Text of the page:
Grounding politics in “religion,” does not solve any of the problems Buckley identifies in the natural law, it just pushes them further down the road.
Reason.com has a piece by Damon Root asking various libertarian and conservative legal experts what they think about the matter. There are a range of answers. Here is my response:
I certainly believe that the future of the Supreme Court is “a reason” to support Trump. There are no assurances, but I do believe it is likely that he will choose someone from the list he issued previously (or someone similar). Is it a strong enough reason to overcome the other reasons not to vote for him?
To me, it depends on one’s perspective. If one is simply voting for the candidate whose views are closest to your own, then most libertarians will vote for Gary Johnson. Trump’s Supreme Court appointments are unlikely to affect that.
But if you are (for some reason) choosing between Trump and Clinton, then Trump’s likely appointments are important. Both Trump and Clinton are so flawed that any significant chance that one of them will do something good is pretty important. So I would say that if one is choosing between Trump and Clinton, then Trump’s likely appointments are a strong reason for preferring him. Of course, that strong reason might be outweighed by other considerations, depending on your views of the two candidates.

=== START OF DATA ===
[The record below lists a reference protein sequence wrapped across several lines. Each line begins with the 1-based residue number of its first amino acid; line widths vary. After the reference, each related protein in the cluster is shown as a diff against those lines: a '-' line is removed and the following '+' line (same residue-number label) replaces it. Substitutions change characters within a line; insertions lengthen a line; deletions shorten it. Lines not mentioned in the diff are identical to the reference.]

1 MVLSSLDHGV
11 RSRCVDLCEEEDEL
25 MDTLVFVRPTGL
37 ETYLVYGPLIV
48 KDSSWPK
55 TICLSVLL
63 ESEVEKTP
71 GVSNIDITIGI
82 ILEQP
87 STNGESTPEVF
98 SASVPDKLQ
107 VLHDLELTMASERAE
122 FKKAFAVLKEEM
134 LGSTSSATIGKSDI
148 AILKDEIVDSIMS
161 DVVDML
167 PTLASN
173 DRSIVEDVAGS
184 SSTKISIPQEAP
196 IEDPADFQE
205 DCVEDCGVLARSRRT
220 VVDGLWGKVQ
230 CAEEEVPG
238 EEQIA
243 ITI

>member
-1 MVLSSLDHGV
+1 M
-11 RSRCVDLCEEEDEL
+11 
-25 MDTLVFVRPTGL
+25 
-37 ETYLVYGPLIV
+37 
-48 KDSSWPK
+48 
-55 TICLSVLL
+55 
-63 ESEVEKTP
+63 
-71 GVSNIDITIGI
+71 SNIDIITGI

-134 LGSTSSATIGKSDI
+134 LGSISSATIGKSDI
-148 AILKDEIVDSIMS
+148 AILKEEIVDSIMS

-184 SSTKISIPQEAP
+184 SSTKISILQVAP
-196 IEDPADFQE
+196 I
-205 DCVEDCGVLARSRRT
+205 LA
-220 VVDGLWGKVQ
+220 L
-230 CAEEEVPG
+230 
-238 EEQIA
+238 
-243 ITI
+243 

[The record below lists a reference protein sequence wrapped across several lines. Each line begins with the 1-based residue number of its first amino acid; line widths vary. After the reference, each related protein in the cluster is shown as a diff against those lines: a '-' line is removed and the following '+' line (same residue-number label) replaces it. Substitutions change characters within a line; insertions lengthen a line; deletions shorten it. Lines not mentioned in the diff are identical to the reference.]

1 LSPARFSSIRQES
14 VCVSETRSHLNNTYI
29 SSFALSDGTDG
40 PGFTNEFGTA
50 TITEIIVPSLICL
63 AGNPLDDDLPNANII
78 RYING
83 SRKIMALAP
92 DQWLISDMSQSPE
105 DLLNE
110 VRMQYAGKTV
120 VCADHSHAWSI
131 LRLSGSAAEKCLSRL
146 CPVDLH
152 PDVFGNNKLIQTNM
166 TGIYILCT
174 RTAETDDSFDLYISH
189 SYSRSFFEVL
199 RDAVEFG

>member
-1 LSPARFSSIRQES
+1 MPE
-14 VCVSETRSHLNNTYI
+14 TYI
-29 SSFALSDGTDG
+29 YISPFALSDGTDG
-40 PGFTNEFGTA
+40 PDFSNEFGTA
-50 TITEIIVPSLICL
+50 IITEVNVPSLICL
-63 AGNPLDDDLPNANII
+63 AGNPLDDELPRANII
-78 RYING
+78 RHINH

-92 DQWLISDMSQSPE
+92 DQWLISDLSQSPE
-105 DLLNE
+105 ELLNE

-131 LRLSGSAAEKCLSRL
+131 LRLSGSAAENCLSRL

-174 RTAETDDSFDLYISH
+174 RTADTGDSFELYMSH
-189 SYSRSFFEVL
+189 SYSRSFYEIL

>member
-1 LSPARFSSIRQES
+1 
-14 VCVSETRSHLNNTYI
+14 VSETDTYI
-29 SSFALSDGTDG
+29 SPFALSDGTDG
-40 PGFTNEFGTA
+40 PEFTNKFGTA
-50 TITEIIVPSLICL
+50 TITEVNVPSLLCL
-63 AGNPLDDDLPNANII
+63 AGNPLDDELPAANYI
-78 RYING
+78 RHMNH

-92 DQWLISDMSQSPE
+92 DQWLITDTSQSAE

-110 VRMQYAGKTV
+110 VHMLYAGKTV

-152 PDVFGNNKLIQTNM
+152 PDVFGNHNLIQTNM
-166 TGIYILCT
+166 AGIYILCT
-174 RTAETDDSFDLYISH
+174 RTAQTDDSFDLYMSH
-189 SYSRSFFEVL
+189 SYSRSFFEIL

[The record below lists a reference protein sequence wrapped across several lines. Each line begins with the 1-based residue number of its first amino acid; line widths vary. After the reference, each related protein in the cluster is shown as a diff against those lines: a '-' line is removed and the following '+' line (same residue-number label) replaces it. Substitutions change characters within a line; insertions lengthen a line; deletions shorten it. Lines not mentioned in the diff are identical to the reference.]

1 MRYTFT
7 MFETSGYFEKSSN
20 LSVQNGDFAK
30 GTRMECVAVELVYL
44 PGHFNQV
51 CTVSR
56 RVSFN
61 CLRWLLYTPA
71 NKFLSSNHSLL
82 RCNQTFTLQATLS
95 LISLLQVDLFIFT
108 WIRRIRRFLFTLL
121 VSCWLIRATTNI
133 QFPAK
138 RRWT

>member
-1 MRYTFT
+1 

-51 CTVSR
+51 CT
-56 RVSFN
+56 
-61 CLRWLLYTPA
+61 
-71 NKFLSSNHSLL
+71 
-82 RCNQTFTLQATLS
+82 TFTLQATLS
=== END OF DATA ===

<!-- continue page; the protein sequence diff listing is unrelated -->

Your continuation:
Obviously, I am very tentative about the issue. One’s decision here depends on how one views voting; the likelihood that Trump makes a good appointment is uncertain; and much depends on how one evaluates Trump’s other negatives. But the key point is that “both Trump and Clinton are so flawed that any significant chance that one of them will do something good is pretty important.” This is a pretty damning statement, but I am hardly alone in believing this.
The other people who responded are split on these issue. Many believe, like Jonathan Adler, that “Trump is beyond the pale.” Others see the Supreme Court as the main reason to support Trump, viewing the decision as Glenn Reynolds does, as between “certainly awful and possibly awful.” What a political year we are in!
Given how similar the basic political principles are of the experts, it is genuinely interesting that they are so split.